2. Gellert – Is another wBudapest_Gellértbad_Männerthermalbad_4.JPGell known Budapest Bath. It’s located in a grand building that also serves as a hotel. Gellert is a bit of a maze so don’t miss out on all the baths it has to offer. It has an outdoor bath however, it’s not very grand and looks like an average outdoor swimming pool. There are also three bath rooms inside that are gorgeous with stunning tile work and historic sculptures. The heat in the baths vary but when you find the right bath it’s easy to sit for awhile and admire the beautiful atmosphere.
  3. Kiraly – Finally we went to Kiraly. This is a much smaller bath house compared to the others and we had read mixed reviews so weren’t sure what to expect. When you walk in to the bath area you are met with a brick arch and upon walking through the arch you end up in a beautiful, ancient looking, dome with sunlight that shines through small holes and through the fog of the bath. The area is made up with one big bath in the middle and small baths surrounding it. Something about the feeling in this bath house was unlike any of the others and while we heard mixed reviews of Kiraly, we loved it.

A few things to know about the baths before visiting. Many times you can book your pass ahead of time and have the option to book a “cabin”. Note that a changing cabin is very small, I recommend it because it’s an easy place to change and keep your stuff secured, but know its maybe 4ft x 4ft.

For many of the baths you can rent towels so you don’t have to lug your own around, but be warned the towels are small so if that kind of thing bothers you, bring your own.

Some of the baths, like Kiraly, do not allow cameras. No one is enforcing that rule but I’d suggest you leave the camera behind as the bath is a place to relax and Kiraly is very small. Taking photos would’ve been uncomfortable.

The baths that do allow cameras still want to make sure you are respectful. Don’t ever take photos of strangers without asking or make sure they are not anywhere near being the main focus of the photo. We had our camera at Gellert and Szechenyi but made sure to either take photos of just us, the architecture, or a sweeping photo with strangers far in the distance. Even then we kept our photo taking to a minimum.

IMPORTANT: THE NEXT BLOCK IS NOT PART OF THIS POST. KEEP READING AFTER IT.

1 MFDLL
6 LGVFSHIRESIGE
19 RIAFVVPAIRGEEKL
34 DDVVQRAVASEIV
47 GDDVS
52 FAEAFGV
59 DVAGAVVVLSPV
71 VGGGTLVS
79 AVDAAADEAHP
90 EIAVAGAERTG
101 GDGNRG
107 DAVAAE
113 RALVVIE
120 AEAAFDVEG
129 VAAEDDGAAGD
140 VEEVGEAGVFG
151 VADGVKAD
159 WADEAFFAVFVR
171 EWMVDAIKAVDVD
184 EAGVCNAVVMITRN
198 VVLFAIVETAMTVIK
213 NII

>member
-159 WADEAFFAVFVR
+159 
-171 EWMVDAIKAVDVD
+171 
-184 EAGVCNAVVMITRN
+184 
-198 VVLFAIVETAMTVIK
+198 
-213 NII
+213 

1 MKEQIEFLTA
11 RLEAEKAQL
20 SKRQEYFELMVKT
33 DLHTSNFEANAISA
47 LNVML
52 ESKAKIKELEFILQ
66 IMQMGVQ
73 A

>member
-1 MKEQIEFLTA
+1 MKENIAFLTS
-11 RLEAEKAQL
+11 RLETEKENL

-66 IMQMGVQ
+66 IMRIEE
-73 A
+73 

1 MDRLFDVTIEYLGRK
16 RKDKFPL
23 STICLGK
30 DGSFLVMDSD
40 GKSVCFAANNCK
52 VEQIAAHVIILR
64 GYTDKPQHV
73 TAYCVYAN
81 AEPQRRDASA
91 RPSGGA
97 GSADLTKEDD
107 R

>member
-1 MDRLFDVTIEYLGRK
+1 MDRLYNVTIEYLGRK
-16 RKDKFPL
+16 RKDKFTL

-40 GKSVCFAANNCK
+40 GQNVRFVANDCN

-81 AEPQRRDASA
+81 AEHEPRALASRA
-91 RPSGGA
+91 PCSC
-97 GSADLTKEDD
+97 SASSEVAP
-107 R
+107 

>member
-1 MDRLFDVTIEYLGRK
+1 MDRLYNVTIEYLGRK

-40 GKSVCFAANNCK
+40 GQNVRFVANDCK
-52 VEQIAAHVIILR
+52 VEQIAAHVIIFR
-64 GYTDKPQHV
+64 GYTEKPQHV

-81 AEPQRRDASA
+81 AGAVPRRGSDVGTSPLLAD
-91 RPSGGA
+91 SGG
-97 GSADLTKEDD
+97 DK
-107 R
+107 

Have you been to Budapest? What bath was your favorite?


5 New York City Must Eats

I love to eat, that’s no secret, so when I’m returning to a place I’ve already been I usually have a list of stops I must make. New York’s lists of musts continues to grow for me so I want to share with you my top 5 favorite eats in this grand city. Without further ado and in no particular order:


1. Chocolate Peanut Butter Cookie – Levain’s Bakery

These are the cookies of cookies. Levain’s  can form a long line at this small bakery but it is well worth it. These cookies are giant and delicious. There are several flavors but I just can’t get over the chocolate peanut butter.

361223176_2e8cf900d0_b.jpg2. Chocolate Cake Cheese Cake – Junior’s Cheese Cake

This is chocolate cake with a strip of cheese cake inside. This is the cake of dreams. The delicious rich chocolate is perfectly paired with it’s cheesecake filling. I’ve made my sister(who lives in Manhatten) pack a slice in her suitcase for me before. It’s that good.


3. NON-TOASTED Sesame Bagel with Strawberry Cream Cheese – Lenny’s Bagels

A good bagel should not be toasted. Lenny’s bagels meet that criteria so don’t you dare order a bagel toasted here. They have a great array of different bagel and cream cheese flavors, non which you can go wrong. I crave these bagels pretty much daily.

4. Spicy and Sour Spinach Dumplings – Xi’an Famous Foods

This is a new one on my list. Last time I was in NYC I was on my way to dinner but needed a snack to eat on the journey. I decided to give this place a shot after hearing rave reviews. Sure enough these dumplings were delicious. Not only the dumpling but the sauce they were in was lick the plate, or in this case to go packaging, worthy.

Cheesebread.jpg5. Paō de Quiejo or Cheese Bread – The Coffee Shop

Cheese may possibly be my favorite food and bread is up there too. So how can it get better than little bread bites filled with oozing cheese? It’ can’t. Go to The Coffee Shop order the Paō de Quiejo and thank me.

I only named 5 items and I know there is so much more that is to rave about in NYC. So please, share it with me! What’s your must eats in New York?


Galapagos Land Based Trip

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Visiting the Galapagos is such an adventure no matter how you do it you will have a wonderful time. We had a hard time deciding how to “do” the Galapagos whether by cruise or by land. Cruise is the more popular and well known way to visit the islands but it costs a lot of money causing many people to forgo a trip to the Galapagos. There are ways to get cheaper last minute cruises but they still cost a pretty penny. In the end we decided to do Galapagos by land and here’s our experience.

We had 7 days to spend in the Galapagos Islands. There are only 4 islands you can spend the night on and those are San Cristobal, Isabela, Santa Cruz and Floreana. With only 7 days we decided to split that time between two islands. We chose Santa Cruz because it was the easiest to get to and Isabela since the ferry ride didn’t seem too long.